Tuesday, 25 April 2017

New policy guide on education about the Holocaust and preventing genocide

UNESCO publishes policy guide on education about the Holocaust and preventing genocide. The policyguide provides effective responses and a wealth of recommendations for education stakeholders who wish to engage in or to reinforce this education.

The publication will serve as a resource for policy-makers, curriculum developers, textbooks writers and publishers, and teacher educators. It suggests key learning objectives for education about the Holocaust, as well as topics and activities aligned with educational frameworks relevant to Global Citizenship Education, a priority of the 2030 Education Agenda and a pillar of the Sustainable Development Goal 4 on Education.

The policy guide shows how education about the Holocaust, and more broadly genocide and mass atrocities, can meet some of the world's educational policy priorities. It also provides policy-makers with rationales to teach about the history of genocides in a variety of contexts. The policy guide identifies key areas of implementation: curricula, textbooks, professional development, classroom practices, cooperation with museums, memorials and the civil society, adult education, and commemorative activities.

The new publication builds on the expertise of many Holocaust and genocide related organizations, including the United States Holocaust Memorial Museum. It contains various links to historical and educational resources relating to several cases of genocides and mass atrocities and explains how they can be taught. The guide focuses primarily on the history of the genocide of the Jewish people by Nazi Germany and its collaborators. Some principles and policies outlined are applicable to other cases of genocide and mass atrocities.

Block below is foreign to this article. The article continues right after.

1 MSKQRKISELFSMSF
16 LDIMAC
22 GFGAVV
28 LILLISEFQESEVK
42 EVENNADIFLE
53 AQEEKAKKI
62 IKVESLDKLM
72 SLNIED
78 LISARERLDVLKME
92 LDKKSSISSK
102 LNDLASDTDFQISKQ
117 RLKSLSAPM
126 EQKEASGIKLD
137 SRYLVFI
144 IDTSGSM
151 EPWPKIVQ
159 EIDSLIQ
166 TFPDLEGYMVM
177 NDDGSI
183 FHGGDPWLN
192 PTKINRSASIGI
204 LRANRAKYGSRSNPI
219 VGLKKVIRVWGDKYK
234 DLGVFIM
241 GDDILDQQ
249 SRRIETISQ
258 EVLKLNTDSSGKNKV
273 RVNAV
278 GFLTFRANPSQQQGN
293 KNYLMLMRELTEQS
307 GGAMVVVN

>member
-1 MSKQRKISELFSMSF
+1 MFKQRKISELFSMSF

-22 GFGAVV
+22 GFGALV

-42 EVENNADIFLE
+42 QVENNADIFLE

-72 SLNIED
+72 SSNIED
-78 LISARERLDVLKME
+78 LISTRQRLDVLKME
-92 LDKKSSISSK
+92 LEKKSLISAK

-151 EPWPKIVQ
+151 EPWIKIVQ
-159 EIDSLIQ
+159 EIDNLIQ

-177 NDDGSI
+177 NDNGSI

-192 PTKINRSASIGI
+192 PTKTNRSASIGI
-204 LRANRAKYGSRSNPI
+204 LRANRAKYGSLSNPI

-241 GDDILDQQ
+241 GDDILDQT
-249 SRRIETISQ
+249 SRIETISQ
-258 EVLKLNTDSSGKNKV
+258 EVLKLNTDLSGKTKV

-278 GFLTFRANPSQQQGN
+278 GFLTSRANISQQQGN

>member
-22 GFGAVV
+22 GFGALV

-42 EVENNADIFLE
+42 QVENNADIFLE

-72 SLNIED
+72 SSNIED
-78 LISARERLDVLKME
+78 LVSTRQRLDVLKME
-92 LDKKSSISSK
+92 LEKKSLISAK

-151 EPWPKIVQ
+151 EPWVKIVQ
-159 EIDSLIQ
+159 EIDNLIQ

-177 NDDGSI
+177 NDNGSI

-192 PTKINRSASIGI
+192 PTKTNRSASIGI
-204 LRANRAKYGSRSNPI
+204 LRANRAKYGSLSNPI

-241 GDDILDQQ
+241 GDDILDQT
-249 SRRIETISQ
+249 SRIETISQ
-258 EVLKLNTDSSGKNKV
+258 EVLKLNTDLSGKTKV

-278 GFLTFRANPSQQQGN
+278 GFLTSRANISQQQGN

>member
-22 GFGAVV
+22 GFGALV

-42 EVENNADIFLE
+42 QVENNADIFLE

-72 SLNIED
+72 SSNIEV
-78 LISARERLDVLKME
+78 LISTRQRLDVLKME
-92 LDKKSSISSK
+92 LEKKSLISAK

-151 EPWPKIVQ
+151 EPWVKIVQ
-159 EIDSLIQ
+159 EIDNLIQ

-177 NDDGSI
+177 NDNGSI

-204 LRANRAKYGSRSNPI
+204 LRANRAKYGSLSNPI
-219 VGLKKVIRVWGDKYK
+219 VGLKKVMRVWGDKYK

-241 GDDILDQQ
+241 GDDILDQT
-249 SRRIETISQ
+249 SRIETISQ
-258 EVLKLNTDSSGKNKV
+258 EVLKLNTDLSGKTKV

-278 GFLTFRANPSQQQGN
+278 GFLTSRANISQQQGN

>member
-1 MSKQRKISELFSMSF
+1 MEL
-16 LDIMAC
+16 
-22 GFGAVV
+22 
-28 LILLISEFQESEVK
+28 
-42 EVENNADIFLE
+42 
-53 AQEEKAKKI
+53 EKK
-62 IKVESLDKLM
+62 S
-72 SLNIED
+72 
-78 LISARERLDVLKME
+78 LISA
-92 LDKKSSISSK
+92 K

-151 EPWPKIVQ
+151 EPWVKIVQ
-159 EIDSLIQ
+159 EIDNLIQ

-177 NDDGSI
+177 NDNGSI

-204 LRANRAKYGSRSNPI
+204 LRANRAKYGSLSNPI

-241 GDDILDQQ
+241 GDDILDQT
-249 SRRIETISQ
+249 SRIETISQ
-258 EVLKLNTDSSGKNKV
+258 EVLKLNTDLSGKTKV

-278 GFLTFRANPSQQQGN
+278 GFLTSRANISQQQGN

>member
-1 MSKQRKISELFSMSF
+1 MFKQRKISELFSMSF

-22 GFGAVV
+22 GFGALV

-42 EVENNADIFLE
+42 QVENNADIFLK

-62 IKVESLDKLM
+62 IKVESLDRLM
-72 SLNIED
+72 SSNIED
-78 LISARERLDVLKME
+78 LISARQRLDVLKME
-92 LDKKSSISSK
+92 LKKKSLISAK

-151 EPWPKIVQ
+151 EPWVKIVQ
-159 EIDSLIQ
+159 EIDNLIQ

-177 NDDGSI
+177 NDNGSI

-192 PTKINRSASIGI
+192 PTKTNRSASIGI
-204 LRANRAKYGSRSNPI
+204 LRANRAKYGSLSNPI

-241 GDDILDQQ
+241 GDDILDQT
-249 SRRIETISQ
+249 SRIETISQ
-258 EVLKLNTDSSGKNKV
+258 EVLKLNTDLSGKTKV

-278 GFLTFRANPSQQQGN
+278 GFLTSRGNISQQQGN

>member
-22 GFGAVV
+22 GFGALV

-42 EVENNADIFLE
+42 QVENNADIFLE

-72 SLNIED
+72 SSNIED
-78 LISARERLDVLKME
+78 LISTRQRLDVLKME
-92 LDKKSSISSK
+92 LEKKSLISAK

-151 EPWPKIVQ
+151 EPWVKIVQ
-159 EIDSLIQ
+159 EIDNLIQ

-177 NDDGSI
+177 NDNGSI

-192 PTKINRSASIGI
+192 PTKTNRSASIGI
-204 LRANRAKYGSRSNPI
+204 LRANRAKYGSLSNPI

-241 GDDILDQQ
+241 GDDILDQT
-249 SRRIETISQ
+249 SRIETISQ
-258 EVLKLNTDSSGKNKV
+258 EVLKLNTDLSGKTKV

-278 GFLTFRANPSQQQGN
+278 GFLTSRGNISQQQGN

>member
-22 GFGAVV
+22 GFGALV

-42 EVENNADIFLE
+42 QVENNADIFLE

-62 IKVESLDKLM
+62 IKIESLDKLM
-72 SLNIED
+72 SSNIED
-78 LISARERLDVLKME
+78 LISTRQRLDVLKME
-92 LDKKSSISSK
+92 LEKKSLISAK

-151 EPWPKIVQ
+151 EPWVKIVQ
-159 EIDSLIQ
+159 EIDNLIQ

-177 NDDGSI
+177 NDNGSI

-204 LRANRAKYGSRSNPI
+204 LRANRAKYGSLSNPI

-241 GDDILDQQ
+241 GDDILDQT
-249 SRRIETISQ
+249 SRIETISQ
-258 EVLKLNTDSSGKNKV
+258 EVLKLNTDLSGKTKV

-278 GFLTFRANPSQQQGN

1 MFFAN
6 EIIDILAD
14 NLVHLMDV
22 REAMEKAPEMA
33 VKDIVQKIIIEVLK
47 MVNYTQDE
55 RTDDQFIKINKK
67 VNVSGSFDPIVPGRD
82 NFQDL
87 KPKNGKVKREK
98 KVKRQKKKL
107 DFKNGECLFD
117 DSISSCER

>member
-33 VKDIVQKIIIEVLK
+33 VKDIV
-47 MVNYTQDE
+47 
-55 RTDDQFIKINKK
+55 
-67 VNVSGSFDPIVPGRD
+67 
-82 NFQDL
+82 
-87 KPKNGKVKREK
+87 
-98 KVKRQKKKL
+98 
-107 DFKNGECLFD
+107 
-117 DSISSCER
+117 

Examining difficult pasts such as the Holocaust has a powerful impact on young people because it helps learners identify the roots of prejudice and enhance their critical thinking against racism, antisemitism and all forms of prejudice. It allows them to navigate moral dilemmas of the past as well as of the present, and reflect on their role as citizens to protect and uphold human rights.

As people commemorate Yom HaShoah, UNESCO encourages programmes that strengthen a culture of prevention and foster understanding of the causes and consequences of the Holocaust and how genocide can happen.
Download the publication